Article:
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Subject: Re: Parallel algorithms in chess programming

Author: Josť Carlos

Date: 06:21:42 04/17/01

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On April 17, 2001 at 03:08:42, Tony Werten wrote:

>On April 16, 2001 at 18:15:52, Dieter Buerssner wrote:
>>In a different discussion, Vincent wrote the following:
>>>It is not difficult to implement the form of parallellism as used by
>>>Rudolf. Invented by a frenchman who couldn't spell a word english and
>>>who wrote an impossible article for JICCA (did anyone proofread it at
>>>the time as i'm pretty sure they didn't get his parallel idea?).
>>>At the time when i read the article i was pathetically laughing about it
>>>actually as i also didn't get the idea of the frenchman. But it appears
>>>everyone who can make a chessprogram work under win2000 can also get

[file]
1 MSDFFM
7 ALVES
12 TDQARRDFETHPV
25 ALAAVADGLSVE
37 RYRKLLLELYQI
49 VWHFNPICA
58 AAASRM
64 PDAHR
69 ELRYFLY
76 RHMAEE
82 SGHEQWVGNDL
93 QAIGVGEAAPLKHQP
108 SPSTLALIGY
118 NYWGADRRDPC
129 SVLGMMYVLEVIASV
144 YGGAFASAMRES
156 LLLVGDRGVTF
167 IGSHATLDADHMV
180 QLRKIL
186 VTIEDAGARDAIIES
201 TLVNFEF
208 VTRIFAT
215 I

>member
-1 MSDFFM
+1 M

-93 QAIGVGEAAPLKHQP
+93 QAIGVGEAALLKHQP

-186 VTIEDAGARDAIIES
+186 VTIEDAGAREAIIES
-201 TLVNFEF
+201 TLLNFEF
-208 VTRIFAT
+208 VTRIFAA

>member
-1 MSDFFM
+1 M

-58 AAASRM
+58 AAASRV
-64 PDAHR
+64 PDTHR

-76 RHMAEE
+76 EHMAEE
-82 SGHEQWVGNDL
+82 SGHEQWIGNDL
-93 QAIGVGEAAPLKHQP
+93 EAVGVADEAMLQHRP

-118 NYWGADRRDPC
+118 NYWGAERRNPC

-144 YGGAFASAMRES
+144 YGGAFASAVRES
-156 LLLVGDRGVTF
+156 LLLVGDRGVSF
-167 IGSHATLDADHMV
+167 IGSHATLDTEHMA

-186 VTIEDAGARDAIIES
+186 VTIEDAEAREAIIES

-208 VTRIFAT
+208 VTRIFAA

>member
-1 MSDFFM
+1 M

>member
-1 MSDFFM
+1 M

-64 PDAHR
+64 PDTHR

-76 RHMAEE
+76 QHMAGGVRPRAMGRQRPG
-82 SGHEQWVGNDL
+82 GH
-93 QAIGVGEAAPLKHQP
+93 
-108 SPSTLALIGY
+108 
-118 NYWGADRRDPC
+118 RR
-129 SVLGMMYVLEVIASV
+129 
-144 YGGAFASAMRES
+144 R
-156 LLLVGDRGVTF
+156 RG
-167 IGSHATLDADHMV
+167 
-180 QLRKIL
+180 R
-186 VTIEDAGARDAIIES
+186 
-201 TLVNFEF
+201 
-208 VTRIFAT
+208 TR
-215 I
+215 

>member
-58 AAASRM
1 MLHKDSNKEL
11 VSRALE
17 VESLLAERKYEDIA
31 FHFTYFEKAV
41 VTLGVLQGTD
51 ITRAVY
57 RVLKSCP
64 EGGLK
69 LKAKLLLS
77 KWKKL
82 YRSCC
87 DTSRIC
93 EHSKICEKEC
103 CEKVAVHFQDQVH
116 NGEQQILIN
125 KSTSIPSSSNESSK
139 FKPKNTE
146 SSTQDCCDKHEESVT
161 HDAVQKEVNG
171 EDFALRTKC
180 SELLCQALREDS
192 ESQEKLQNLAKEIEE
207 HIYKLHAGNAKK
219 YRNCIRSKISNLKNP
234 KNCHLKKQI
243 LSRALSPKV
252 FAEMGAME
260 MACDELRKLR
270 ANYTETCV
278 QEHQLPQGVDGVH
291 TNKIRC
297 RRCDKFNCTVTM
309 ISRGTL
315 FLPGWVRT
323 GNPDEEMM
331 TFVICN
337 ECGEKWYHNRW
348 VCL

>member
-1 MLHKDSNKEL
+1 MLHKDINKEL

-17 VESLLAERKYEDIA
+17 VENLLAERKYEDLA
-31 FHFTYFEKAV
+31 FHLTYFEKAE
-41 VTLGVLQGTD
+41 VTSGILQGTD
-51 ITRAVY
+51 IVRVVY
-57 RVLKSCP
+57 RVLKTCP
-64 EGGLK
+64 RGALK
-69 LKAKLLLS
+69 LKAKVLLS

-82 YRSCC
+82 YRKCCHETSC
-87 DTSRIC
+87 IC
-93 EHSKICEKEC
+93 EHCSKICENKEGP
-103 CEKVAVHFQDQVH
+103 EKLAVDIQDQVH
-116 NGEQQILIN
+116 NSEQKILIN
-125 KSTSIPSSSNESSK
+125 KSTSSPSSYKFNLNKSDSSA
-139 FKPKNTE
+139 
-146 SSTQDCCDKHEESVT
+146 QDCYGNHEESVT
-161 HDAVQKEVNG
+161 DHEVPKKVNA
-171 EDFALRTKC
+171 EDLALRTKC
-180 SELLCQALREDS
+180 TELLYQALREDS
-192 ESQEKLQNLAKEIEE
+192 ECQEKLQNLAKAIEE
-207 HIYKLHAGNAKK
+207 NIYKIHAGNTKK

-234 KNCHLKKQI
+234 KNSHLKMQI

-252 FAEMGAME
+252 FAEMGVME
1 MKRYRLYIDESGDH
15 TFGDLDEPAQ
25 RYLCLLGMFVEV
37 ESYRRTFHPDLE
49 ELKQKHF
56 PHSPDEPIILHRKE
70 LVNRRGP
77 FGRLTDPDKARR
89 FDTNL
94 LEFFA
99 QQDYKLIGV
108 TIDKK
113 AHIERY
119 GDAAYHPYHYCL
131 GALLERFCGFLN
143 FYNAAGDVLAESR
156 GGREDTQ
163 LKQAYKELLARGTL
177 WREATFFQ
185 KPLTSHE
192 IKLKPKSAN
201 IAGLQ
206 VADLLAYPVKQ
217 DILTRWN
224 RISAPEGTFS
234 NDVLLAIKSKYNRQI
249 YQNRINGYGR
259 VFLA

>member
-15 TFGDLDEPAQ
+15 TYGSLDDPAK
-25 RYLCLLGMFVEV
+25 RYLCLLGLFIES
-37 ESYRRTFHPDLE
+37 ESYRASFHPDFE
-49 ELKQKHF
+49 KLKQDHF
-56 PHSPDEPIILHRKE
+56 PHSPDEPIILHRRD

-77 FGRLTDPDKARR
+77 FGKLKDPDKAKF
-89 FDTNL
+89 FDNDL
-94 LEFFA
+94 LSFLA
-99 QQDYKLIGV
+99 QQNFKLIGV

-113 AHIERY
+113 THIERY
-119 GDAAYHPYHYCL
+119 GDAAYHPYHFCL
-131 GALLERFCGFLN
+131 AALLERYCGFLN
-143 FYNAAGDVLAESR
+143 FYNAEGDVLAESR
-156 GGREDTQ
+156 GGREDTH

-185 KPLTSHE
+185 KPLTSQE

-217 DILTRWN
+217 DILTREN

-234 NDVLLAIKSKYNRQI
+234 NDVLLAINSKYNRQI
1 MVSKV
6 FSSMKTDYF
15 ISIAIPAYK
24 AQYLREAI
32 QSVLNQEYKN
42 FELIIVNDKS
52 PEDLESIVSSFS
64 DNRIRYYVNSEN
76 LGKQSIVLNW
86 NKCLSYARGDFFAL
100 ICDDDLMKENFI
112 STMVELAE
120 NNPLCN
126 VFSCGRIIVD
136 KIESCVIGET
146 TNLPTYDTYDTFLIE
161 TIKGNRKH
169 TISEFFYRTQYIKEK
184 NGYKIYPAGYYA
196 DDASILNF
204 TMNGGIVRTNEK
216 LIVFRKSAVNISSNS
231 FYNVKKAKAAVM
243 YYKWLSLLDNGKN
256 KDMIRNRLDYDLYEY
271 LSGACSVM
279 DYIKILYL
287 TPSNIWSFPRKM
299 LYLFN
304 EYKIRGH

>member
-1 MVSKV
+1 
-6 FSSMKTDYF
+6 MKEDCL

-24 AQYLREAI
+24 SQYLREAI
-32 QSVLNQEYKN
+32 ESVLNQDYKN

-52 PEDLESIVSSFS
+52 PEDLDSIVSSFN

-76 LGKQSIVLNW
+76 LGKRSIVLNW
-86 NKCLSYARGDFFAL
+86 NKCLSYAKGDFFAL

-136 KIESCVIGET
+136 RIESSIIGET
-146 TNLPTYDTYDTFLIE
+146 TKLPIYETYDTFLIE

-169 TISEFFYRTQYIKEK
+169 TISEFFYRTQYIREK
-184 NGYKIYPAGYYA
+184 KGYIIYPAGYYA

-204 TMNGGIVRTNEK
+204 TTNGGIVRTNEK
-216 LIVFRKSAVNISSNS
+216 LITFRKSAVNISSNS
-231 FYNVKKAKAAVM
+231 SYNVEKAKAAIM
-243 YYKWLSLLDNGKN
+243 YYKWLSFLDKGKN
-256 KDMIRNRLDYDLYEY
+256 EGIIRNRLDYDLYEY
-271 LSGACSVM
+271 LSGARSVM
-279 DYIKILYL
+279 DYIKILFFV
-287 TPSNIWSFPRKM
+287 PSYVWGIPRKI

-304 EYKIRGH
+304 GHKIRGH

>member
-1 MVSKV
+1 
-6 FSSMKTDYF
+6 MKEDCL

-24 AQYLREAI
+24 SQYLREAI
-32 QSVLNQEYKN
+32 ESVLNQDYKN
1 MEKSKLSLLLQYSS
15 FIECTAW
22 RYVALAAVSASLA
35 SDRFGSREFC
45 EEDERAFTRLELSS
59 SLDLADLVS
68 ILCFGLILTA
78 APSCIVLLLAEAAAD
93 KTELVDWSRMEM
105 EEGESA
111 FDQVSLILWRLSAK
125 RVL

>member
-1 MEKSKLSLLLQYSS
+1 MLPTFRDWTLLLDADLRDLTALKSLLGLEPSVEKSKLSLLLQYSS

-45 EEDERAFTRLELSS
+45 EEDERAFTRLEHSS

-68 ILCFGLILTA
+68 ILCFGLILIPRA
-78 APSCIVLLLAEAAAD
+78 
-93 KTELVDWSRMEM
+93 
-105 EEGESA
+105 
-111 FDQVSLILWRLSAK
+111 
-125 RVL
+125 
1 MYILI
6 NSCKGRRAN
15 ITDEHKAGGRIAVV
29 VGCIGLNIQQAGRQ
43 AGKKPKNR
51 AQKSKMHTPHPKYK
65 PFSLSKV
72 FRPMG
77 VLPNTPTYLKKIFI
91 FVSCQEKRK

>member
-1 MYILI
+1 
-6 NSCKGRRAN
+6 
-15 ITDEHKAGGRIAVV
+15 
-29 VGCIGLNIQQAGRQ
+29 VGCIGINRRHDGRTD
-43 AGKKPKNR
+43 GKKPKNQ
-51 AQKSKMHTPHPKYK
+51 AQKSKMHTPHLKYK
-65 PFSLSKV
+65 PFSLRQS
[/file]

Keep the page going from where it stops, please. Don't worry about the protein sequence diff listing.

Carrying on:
>>>within an afternoon his program parallel to work. Then some debugging
>>>and a day later it works cool.
>>I'd be very interested in this algorithm, that can be implemented at an
>>afternoon :-)
>>Could you point elaborate on this.
>>BTW. In Paderborn, Roland Pfister also told me, that he knows this from Rudolf
>>Huber, and he even started to explain it to me. Somhow, we (or me) got
>>distracted, and I cannot remember the essential things.
>>What I remember is, that the time consuming work, of making your
>>search/evaluation routines free from all those global variables is not needed.
>I haven't tried parallelism yet, but my (very) simple approach would be:
>Since my program spends most of its time in eval(), split it in evalblack() and
>evalwhite(). No need for many changes. Haven't got a clue what the speedup would
>be, but it's easy to try.

  Are you sure you spend most of your time in eval? My problem is inCheck()
since ever. That's where my prog spends most of the time.
  The good thing is that, everytime I want to improve the speed of my program, I
know exactly where to focus on :)
  I suggest you to profile your program to know exactly where the time is spend,
although probably you've already done this.

  Josť C.

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